31 replies ·
posted November 16, 2020 11:36pm
A little bit uncomfortable to open this topic. But this is, what the course wants me to do. X)
Don't want to forget the rocket from the previous course.
Nice job! I was hesitant at first too, but this community is very supportive!
Primitive spider was awesome my friend.
Indeed a great spider! Keep it up!
Love the spider! Very creative use of primitives! Actually this encourages me to start following the publish instructions in the courses too.
Homework for today was, making a robot with extrusions, out of a cube. Well...
I stumbled a little bit while I tried to extrude two opposite faces simultaneous but it worked out somehow. Now I would love to know how to 'inset' the buttons in the middle so that all 16 faces turn into their own centre. I would like to make every button the exact same size.
That looks super fun!There should be an option on inset menu to inset individuals.
Thanks for the answer. :) And typically for my luck, the very next video would have explained exactly this as well. xD
Homework for today. I haven't done any experiments on this one, besides using a solidify modifier instead of the extrusion and scale operations on the latch. And playing around with some HDRI for background lighting.
Hochelf! You're on a roll! :D
Thanks. I hope I can keep up the pace for a while. :) The busy phase of the holiday season will start soon and I work in retail. So I have no clue how long I have time for the hobby.
I agree! Lots of great work in a small amount of time. Well done and keep it up!
indeed this is good work, I like the spider...
Current WIP for the LowPolyRoom exercise.
30 objects are very time-consuming. But I like how much can be accomplished just with tweaking simple shapes.
Foundation is done. Clutter and Materials are for tomorrow.
The materials came out nicely. But I can't uif figure out the details on the phone and the books are chomped by the denoiser or if the light is just messing with me.
Yes, the culprit was the denoiser. XD
That is a nice low poly scene hhochelf . If you spread the books out a little bit and make them not all exactly lined up (just shift them a little) it will help sell the scene. A little more light intensity would help with the effect too.You can always turn off the denoiser and just render more samples in cycles when you are ready for the final render. I like to think of the denoiser as a helper to get me up and running quickly so I can get the results previewed.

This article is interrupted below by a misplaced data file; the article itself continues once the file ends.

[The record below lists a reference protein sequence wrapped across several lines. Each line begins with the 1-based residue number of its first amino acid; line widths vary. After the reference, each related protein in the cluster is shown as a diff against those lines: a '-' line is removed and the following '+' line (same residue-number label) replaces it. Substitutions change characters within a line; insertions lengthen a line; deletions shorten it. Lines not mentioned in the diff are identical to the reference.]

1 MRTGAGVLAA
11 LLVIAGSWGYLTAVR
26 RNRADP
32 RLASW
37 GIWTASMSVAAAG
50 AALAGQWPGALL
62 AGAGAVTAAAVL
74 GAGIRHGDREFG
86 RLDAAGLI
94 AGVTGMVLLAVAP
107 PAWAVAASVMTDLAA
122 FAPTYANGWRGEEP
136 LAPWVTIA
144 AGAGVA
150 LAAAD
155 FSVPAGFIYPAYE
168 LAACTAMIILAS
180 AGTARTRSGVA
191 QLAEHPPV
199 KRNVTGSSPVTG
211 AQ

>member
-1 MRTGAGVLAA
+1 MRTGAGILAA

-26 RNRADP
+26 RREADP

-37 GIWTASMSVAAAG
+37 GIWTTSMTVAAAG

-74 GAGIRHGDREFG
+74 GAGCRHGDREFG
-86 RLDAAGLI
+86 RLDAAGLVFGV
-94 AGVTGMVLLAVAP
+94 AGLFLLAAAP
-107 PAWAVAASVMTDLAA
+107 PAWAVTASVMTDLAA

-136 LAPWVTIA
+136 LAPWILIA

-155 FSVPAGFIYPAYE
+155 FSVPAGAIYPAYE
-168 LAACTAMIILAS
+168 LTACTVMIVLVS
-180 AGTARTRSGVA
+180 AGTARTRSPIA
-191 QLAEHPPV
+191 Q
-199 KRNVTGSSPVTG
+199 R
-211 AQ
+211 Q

Started the sculpting tutorial yesterday. The first two chapters are so much info stuff, that I decided to chunk it down into more suitable sized bits.
Currently, I'm learning to deal with several brushes and get annoyed with the fact that I haven't developed the muscle endurance in my right hand for longer sessions with the pen. Seriously, how have professionals dealt with the numbness in their early days?
I set my desktop up in an ergonomic way, which means pen parallel to screen. Desk in a hight that allows for a straight back etc.
Btw. here is my current experimental piece for the brushes.
Very nice beginner sculpting exercise.
sculpting is not currently one of my strengths but you are incorporating the important work habits.
make sure you take breaks and do hand stretches.
I use my ipad pro with easycanvas app as my pen tablet when sculpting. I don’t remember getting any sort of hand cramping but I have only sculpted a shark in recent past. So maybe other users could comment.
Hola hhochelf ! Looking nice! You got more out of your virtual clay than I did when I just tried to get a bit of an idea of it.
As for your cramping. I did a fair share of Digital Painting in the past. (as a matter of fact I recently plugged in my old Intuos3 to try the sculpting).
While it is true that a little endurance is required, cramping is mostly just too firm a grip on the pen and trying to push too hard on the tablet trying to get the maximum out of its pressure sensitivity. Try going to the tablet settings and see how quickly your pressure will reach its maximum. You'll see even the default settings will reach that point much faster than you'll remember once you're in the flow of creating something. Taking it easy in that department and it will already increase your endurance much more. Its better to learn how to press as little as possible than teach yourself to press too hard. Maybe even increase its sensitivity to practice that.
Also, try to not sculpt or draw from the wrist, but from the elbow and shoulder. It automatically reduces the tension in your muscles that causes the cramps, like somebaldviking already pointed out. Think of the pen as a little bird, if you hold it too tight you will squeeze it to death and if you hold it too loose, it will fly away :)